Introduction: Super Easy No-knead Sourdough Bread
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This is my standard sourdough recipe that I bake almost every week. It is a no-knead recipe, so the taste to effort ratio is very high. Although the process takes about 16 hours, there is very little for you, the baker, to do. The yeast will do all the heavy lifting. In fact, most of the action will happen while you are fast asleep. The total active time to bake this bread is only about 20 minutes.
As this is a sourdough recipe, it requires a sourdough starter. If you do not have one, one can be purchased online, begged from a neighbor, or captured from the air around you. I won't go into details on capturing your own yeast, but you can find plenty of instructions online.
Step 1: Step 1: Mix the Ingredients
- 16 oz Bread flour
- 300 grams filtered water
- 1/4 cup sourdough starter
- 1 tsp salt
Rather than doing a bunch of kneading, this recipe uses time to develop the glutton in the dough. Since we will be letting the dough rise for 12 hours, I like to start the dough the night before the day I will bake.
A quick note on sourdough starters:
I use equal parts water and flour when feeding my starter, which is stored in a mason jar with a piece of foil as a lid. To feed the starter I will dump out most of the jar, reserving about a tablespoon's worth. I then add 1/3 cup filtered water and 1/3 cup flour and stir with a spoon. It can then go into the fridge happily for a week. If I am baking, I will leave my starter at room temperature and feed it about twice a day. When pulling the starter out of cold storage, I like to feed it two or 3 times at room temperature to get the yeast really active before baking.
Mixing the dough(active time: 10 minutes)
- Dump the flour and salt in a large bowl or plastic container and mix together
- Fill a cup with 300g of room temperature filtered water
- Add 1/4 cup of starter. A healthy starter will float on the surface of the water. Stir in the starter with a spoon and and then dump the lot over the flour.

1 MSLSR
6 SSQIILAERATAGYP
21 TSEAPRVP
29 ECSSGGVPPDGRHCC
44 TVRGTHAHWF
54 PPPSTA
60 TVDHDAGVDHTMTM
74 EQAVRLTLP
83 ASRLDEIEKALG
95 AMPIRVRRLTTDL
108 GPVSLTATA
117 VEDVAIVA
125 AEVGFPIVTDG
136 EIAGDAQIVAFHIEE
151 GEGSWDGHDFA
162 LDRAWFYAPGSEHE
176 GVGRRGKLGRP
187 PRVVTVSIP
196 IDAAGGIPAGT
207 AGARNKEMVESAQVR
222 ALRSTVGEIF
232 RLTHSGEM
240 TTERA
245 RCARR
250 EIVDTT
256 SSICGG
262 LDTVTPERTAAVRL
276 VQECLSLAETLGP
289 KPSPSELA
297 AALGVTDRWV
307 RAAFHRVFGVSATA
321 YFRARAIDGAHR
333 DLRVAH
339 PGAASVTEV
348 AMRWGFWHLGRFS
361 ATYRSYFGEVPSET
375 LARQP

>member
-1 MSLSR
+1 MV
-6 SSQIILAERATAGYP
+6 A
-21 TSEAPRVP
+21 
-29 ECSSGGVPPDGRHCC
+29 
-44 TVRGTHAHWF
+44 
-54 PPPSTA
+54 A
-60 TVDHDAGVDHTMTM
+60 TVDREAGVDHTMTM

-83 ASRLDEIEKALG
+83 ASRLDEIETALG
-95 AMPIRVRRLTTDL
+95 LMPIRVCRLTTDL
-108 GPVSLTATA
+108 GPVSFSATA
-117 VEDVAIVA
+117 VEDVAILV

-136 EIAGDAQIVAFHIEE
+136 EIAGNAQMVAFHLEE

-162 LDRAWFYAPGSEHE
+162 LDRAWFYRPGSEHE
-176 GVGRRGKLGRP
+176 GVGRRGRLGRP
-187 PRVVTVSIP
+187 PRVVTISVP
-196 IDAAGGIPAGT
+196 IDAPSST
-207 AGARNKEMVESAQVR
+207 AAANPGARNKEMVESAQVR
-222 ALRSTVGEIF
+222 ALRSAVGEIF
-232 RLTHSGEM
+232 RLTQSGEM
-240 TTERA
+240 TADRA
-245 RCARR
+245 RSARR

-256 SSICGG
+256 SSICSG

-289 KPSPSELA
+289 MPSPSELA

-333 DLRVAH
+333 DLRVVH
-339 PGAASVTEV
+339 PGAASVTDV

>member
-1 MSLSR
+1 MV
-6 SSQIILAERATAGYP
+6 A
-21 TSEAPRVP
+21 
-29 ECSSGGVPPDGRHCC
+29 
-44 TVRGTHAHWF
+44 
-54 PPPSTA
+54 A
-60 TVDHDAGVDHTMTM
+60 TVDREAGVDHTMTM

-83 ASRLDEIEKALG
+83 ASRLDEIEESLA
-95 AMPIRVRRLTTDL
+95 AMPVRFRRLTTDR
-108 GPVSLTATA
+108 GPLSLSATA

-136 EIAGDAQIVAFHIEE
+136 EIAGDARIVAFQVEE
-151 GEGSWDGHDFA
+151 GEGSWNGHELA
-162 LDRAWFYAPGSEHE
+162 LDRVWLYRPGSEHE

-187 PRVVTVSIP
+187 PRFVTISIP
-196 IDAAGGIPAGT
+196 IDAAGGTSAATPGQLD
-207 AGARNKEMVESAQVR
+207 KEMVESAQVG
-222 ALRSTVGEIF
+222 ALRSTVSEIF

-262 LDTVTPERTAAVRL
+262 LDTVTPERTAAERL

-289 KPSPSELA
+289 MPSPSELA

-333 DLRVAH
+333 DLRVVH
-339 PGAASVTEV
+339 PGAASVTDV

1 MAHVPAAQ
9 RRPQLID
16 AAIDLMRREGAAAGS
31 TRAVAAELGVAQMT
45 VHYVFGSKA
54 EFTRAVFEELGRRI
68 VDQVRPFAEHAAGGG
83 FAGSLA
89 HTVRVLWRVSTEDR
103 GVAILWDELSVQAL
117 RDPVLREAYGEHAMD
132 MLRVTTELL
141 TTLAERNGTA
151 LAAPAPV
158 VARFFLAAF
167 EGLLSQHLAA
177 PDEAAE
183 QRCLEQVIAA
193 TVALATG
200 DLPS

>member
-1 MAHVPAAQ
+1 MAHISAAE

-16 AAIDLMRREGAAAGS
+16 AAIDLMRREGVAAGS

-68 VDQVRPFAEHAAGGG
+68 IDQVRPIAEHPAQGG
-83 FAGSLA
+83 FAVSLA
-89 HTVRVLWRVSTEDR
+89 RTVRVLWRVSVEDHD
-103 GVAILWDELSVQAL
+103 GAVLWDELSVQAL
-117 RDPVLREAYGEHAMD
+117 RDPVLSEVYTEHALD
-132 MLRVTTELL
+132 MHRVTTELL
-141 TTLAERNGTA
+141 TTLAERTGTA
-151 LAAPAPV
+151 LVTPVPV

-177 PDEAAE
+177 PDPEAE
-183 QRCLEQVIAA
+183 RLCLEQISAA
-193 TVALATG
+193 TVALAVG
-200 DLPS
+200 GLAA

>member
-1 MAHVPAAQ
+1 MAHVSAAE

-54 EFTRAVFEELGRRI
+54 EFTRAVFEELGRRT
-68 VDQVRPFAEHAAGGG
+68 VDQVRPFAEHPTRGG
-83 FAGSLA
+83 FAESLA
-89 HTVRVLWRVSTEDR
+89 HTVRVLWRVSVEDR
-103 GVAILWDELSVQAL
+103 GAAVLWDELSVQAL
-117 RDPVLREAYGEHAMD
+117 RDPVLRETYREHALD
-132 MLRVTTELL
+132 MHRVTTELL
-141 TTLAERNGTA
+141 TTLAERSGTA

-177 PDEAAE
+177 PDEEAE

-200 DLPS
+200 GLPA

- Mix using a bread whisk or by hand until all ingredients are incorporated to an even consistency.
- Cover and let ferment for about 12 hours.
Step 2: Step 2: Forming the Loaf
After about 12 hours, the dough should have at least doubled in size and if you are using a clear container, you should lots of co2 bubbles. Now we can form the final loaf. But first...
A quick note on fermentation:
There are basically 6 factors that will affect how long the fermentation and glutton development takes for your dough
- kneading and folding
In this recipe we are substituting time for kneading. . Because we are not kneading, we are compensating with extra time. Increasing the amount of salt in your dough will slow fermentation. A warmer temperature will speed up fermentation. More water(higher hydration) will speed up fermentation. The point of all this is that you have several factors you can play with. Without changing the work-ability of the dough and the taste of the bread, the easiest factor to play with it temperature. For example, if you know you are not going to be able to tough your dough for 18 hours, you may want to leave it in a cooler place so it will ferment slower. It's good to be aware of all these factors so when you make changes to a recipe, you will understand how it will affect fermentation times. The last factor which I didn't include in the list, is the amount of food available to the the yeast, which can vary by the type of flour(or also if you add sugar to feed the yeast)